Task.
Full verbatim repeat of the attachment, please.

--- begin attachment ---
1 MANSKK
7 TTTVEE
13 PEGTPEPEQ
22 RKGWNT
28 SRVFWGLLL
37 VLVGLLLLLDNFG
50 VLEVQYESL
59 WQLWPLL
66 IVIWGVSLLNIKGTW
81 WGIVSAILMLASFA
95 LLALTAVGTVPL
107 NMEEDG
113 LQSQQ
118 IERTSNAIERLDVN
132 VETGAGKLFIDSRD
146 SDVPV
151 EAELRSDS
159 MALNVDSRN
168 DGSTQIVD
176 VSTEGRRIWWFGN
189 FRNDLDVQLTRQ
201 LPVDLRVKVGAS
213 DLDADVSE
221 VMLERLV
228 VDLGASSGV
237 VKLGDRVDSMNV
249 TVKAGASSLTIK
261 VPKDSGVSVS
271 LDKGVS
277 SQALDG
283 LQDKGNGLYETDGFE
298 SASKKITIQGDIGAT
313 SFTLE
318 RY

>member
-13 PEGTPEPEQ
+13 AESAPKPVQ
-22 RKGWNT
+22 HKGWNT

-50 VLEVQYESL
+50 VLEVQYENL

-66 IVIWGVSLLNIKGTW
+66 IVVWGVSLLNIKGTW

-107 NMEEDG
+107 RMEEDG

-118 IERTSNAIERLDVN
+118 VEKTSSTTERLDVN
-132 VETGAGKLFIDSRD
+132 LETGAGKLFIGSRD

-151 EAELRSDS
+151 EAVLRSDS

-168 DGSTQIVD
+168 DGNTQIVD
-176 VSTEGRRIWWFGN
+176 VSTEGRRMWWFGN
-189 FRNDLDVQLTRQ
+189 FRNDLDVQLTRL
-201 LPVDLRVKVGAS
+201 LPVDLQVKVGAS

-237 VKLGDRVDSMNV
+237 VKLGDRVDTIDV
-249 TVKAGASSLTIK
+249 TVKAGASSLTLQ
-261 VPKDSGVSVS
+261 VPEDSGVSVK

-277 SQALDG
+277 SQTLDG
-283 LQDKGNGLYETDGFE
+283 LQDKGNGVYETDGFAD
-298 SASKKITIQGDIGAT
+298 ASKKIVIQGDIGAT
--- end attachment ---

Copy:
1 MANSKK
7 TTTVEE
13 PEGTPEPEQ
22 RKGWNT
28 SRVFWGLLL
37 VLVGLLLLLDNFG
50 VLEVQYESL
59 WQLWPLL
66 IVIWGVSLLNIKGTW
81 WGIVSAILMLASFA
95 LLALTAVGTVPL
107 NMEEDG
113 LQSQQ
118 IERTSNAIERLDVN
132 VETGAGKLFIDSRD
146 SDVPV
151 EAELRSDS
159 MALNVDSRN
168 DGSTQIVD
176 VSTEGRRIWWFGN
189 FRNDLDVQLTRQ
201 LPVDLRVKVGAS
213 DLDADVSE
221 VMLERLV
228 VDLGASSGV
237 VKLGDRVDSMNV
249 TVKAGASSLTIK
261 VPKDSGVSVS
271 LDKGVS
277 SQALDG
283 LQDKGNGLYETDGFE
298 SASKKITIQGDIGAT
313 SFTLE
318 RY

>member
-13 PEGTPEPEQ
+13 AESAPKPVQ
-22 RKGWNT
+22 HKGWNT

-50 VLEVQYESL
+50 VLEVQYENL

-66 IVIWGVSLLNIKGTW
+66 IVVWGVSLLNIKGTW

-107 NMEEDG
+107 RMEEDG

-118 IERTSNAIERLDVN
+118 VEKTSSTTERLDVN
-132 VETGAGKLFIDSRD
+132 LETGAGKLFIGSRD

-151 EAELRSDS
+151 EAVLRSDS

-168 DGSTQIVD
+168 DGNTQIVD
-176 VSTEGRRIWWFGN
+176 VSTEGRRMWWFGN
-189 FRNDLDVQLTRQ
+189 FRNDLDVQLTRL
-201 LPVDLRVKVGAS
+201 LPVDLQVKVGAS

-237 VKLGDRVDSMNV
+237 VKLGDRVDTIDV
-249 TVKAGASSLTIK
+249 TVKAGASSLTLQ
-261 VPKDSGVSVS
+261 VPEDSGVSVK

-277 SQALDG
+277 SQTLDG
-283 LQDKGNGLYETDGFE
+283 LQDKGNGVYETDGFAD
-298 SASKKITIQGDIGAT
+298 ASKKIVIQGDIGAT